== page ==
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I’ve felt for a while that I should make this blog better suited to mobile interfaces and, in particular, touchscreen devices. This is known as responsive web design and I’ve been particularly impressed with Microsoft’s ‘Metro’ design language leading to a tiled approach on Windows smartphones. To my eyes it seems streets ahead of Apple’s skeuomorphism.
Yesterday, when I was browsing architecture blogs and came across the Contemporist site, it reminded me of that clean, touchscreen-friendly approach:
I did something I always do when I see blog themes I like: right-clicked to ‘View Source’ as you can tell which blog theme is being used. Judging by the CSS it’s a custom job, meaning I couldn’t simply download the same theme.
That was a shame, but it spurred me on to look for Metro-inspired blog themes. I was looking for something with a tiled, fairly squarish look but that didn’t scream Microsoft. Beautiful though it is, the Subway WordPress theme (from €39) was out of the question. I’d have looked like a Microsoft fanboi:
I also found the MetroStyle theme ($45), which I rejected for having too many boxes at the top:
I downloaded and installed the WP Metro theme (£FREE), but I had trouble making it look decent with my content:
In the end, after considering signing up to a course to get the Anaximander theme, I decided to pay $35 for a WordPress theme entitled Metro:
Like many premium themes it comes with an extremely easy-to-use configuration dashboard in addition to the usual WordPress options. Nevertheless, old habits die hard and I delved into the CSS to tinker about a bit!
I hope you like what you see, and if you want to see the ‘responsiveness’ in action, either resize your browser window or visit this site on a mobile device. It’s only my first attempt – I’ll be tinkering around making improvements here and there over the next few weeks.
Any feedback is gratefully received!
Last month I wrote a post entitled How WordPress-powered P2 is (hopefully) going to leave me more organized and productive. If you haven’t read that yet, you probably should do now so that you understand what follows… :-p
There’s several reasons for my wanting to keep a record of the stuff that I do in my role as Director of E-Learning. These include:
- Performance Management
- An aide-memoir when dealing with other people
- Interest – how much of my time do I spend on various activities?
Does it work?
If you’ve got this far into a second post on the subject, the question you’re probably asking is probably something like Does it work? or Is it useful? The answer to both of those questions is YES!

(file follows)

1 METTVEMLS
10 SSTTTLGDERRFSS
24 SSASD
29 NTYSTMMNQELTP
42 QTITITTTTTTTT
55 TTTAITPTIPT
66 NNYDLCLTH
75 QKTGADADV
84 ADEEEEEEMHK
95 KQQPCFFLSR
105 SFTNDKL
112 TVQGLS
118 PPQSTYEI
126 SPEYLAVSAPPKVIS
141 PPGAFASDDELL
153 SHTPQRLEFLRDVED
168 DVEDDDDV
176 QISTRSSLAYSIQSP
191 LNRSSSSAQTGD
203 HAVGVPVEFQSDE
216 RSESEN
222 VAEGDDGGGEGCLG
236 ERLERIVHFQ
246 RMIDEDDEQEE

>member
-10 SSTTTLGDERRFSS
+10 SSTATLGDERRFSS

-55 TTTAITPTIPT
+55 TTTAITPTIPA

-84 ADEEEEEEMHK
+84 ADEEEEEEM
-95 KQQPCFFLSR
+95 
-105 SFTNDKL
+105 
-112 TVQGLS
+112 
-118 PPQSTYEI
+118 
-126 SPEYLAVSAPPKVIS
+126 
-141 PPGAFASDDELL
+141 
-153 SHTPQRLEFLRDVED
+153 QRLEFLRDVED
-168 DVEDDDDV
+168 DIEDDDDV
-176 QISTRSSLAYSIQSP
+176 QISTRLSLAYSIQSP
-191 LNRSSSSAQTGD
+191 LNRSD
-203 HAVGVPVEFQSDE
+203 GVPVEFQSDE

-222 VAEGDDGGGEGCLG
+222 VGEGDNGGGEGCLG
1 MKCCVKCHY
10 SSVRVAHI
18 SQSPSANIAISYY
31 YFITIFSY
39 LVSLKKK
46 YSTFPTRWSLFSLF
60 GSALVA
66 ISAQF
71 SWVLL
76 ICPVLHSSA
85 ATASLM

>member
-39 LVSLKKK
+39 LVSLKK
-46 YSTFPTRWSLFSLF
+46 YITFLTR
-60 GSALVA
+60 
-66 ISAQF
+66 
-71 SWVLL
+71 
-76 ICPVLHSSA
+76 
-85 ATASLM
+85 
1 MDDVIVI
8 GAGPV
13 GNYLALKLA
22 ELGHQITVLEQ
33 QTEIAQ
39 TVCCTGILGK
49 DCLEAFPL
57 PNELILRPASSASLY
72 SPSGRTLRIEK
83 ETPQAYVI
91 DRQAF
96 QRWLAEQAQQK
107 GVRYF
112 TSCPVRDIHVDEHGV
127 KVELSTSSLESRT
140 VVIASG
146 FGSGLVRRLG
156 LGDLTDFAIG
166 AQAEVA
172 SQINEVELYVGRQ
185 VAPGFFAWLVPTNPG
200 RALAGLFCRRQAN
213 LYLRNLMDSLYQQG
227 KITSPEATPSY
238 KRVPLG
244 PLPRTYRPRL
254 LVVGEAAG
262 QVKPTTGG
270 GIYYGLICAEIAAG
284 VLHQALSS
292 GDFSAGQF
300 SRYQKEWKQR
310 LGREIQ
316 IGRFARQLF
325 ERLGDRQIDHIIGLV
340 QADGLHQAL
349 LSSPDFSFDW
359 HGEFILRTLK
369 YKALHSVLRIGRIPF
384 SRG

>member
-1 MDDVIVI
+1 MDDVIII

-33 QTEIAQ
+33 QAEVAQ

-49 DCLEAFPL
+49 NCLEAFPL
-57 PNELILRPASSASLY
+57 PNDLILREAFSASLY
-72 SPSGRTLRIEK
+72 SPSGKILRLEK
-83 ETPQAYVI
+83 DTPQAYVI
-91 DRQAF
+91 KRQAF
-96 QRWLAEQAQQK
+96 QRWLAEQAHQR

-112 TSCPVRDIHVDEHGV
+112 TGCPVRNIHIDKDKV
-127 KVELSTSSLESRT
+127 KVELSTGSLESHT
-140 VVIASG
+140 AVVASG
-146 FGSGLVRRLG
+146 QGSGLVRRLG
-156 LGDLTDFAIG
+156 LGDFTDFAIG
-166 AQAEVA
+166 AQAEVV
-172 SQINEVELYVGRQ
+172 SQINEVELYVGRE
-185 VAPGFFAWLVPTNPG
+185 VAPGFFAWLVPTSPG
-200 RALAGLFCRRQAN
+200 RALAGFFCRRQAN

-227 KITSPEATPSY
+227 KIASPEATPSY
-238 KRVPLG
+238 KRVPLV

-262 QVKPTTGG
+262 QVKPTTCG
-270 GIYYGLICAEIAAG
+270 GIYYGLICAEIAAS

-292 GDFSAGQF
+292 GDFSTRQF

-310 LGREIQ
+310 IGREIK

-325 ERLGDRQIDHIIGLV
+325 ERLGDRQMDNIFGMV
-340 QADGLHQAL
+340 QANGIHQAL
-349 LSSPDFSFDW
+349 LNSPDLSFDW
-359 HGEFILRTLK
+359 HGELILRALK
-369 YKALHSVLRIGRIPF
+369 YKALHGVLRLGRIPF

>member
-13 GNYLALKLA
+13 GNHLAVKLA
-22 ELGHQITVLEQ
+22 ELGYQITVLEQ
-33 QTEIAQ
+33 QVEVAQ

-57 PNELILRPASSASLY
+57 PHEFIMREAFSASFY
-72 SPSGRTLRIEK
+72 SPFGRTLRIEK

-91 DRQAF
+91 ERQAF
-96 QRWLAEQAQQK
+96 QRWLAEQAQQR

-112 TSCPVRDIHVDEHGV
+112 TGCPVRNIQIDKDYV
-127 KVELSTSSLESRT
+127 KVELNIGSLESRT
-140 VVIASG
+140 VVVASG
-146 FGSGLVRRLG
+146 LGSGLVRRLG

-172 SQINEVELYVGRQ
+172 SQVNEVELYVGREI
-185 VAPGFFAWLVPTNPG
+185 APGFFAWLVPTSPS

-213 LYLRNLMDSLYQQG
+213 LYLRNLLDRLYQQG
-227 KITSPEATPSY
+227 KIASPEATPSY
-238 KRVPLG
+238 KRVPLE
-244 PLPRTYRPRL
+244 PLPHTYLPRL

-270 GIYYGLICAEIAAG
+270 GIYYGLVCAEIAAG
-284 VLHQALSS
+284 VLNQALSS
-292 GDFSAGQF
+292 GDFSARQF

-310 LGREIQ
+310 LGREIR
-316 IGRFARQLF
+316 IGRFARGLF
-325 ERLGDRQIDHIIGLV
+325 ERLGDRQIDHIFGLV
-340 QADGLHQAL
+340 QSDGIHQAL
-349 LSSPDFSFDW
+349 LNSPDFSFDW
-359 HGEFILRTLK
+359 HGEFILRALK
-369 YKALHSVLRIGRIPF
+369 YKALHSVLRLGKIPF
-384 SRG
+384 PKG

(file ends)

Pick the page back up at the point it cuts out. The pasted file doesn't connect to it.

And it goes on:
What’s harder to answer is whether it’s left me more organized and productive. After all, entering even a one-liner (and adding tags) takes time. When you’re flat-out busy (like I am most days at the Academy!) that could be seen as a bit of a waste of time.
So I suppose the best way to answer questions relating to organization and productivity are to take the politician’s approach and not really answer them. Instead, I’ll tell you what I’ve used the WordPress + P2 system for. So far, it’s been for three things:
- Checking when I emailed someone and tasked them with a particular activity.
- Counting how many of a particular meeting I’ve been to.
- Seeing which individuals I interact with most often (the tag cloud is very useful for this!)
I can’t help but think that this system would go from good to great if it were being used by more than one person. For example, ICT technicians could use it to keep a record of what’s going on, cropping up, and taking their time. This could be viewed by their line manager, who could make comments. And as with my personal work record, it could be password-protected yet internet-based for secure yet easy access! 🙂
P2 is available as a pre-installed theme at WordPress.com. A standalone version for self-hosted WordPress-powered blogs can be downloaded at p2theme.com.
So why not give it a go? It’s free! 😀
Ever since I read Matt Mullenweg’s post How P2 Changed Automattic I’ve been thinking about how I could best utilise a similar system. If you don’t know what I’m talking about, watch this video:
But then it dawned on me this morning: there’s no reason I couldn’t use such a system for private, me-only stuff!
As E-Learning Staff Tutor last year and as Director of E-Learning this year, I’ve been keeping a record of what I’ve been up to. This is as much about me being able to cross-reference stuff as proving to others (if needed) that I’ve been fulfilling my role. Up until now I’ve been using Google Docs, which looks like this:
Now, however, with WordPress, the P2 theme and a plugin called Absolute Privacy, I’ve got a close, web-based system that should hopefully be a lot more flexible and powerful:
We’re discussing productivity for educators tonight at EdTechRoundUp‘s weekly meeting. Why not join us? I’ll post my reflections on this system next week! 😀